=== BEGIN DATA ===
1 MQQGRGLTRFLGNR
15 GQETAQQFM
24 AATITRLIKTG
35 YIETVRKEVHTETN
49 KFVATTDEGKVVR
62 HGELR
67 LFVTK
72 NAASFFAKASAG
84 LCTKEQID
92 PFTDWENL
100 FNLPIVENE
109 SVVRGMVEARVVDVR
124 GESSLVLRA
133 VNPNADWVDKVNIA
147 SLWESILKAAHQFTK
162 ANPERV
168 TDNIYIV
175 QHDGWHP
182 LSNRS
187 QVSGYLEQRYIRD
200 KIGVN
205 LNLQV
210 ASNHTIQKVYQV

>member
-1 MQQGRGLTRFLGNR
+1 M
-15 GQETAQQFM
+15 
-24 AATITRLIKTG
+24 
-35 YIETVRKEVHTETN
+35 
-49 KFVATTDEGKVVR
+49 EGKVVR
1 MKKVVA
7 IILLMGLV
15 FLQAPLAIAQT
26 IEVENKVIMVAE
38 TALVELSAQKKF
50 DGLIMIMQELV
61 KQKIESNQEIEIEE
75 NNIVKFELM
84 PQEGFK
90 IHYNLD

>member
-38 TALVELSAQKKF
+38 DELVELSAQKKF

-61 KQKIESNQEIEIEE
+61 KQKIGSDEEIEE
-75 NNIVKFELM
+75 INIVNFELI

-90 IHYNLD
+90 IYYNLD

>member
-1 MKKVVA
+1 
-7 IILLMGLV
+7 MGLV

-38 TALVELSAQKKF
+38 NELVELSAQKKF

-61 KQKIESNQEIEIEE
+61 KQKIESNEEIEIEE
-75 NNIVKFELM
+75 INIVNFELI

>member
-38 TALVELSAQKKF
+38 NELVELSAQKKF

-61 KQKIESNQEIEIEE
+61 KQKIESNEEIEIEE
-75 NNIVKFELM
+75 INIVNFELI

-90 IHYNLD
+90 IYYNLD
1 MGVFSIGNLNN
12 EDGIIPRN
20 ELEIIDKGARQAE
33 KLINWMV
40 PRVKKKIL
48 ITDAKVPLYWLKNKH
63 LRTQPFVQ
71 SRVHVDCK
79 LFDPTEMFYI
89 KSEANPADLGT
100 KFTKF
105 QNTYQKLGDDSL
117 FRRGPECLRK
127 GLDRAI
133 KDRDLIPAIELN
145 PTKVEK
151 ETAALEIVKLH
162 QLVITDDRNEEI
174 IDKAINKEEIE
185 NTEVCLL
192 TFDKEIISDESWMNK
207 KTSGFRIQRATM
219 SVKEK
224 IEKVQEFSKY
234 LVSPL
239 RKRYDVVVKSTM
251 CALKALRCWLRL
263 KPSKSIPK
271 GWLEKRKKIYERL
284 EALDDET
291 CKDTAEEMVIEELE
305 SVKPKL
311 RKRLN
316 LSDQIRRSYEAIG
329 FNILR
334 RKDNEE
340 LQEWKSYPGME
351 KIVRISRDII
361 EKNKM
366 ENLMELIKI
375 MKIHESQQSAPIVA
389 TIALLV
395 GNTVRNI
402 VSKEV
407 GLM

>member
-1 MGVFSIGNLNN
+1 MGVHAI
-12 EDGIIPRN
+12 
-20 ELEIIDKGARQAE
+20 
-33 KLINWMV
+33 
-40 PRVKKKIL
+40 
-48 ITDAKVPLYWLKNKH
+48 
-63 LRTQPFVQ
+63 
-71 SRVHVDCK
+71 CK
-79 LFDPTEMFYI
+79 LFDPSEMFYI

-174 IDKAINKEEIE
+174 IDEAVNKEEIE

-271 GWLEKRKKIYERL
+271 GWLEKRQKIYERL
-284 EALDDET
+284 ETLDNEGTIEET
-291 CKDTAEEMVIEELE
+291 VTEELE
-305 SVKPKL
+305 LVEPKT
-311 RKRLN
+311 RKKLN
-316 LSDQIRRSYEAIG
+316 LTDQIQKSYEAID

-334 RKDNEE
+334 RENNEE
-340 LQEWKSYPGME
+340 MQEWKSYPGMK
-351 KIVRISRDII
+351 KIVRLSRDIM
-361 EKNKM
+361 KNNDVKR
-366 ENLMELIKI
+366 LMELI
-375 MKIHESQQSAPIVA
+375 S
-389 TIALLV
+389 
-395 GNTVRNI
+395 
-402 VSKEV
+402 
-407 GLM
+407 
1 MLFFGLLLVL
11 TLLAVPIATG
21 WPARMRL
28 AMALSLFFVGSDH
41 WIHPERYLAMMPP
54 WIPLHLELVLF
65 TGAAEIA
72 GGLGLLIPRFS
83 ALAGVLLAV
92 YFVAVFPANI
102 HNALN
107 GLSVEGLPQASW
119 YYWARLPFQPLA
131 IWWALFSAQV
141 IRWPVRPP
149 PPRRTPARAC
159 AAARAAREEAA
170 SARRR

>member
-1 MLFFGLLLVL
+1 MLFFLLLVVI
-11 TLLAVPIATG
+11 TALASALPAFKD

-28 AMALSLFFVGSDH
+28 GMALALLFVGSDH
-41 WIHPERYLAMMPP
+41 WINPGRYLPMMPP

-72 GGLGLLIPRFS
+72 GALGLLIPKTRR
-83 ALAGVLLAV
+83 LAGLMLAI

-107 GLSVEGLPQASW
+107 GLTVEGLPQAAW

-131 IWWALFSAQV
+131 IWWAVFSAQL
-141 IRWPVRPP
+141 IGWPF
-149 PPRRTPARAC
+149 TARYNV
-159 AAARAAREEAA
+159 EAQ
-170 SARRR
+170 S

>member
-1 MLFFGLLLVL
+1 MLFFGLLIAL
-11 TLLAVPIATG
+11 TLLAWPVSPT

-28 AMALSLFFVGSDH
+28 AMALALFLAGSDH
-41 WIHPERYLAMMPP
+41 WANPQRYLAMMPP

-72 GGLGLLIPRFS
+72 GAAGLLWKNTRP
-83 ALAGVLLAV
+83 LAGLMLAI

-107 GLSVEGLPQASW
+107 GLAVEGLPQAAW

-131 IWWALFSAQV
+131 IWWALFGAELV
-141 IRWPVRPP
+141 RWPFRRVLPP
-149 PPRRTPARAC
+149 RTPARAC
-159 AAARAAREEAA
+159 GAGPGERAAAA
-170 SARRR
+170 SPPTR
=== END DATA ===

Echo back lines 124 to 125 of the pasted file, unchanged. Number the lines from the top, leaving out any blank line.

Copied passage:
-20 ELEIIDKGARQAE
+20 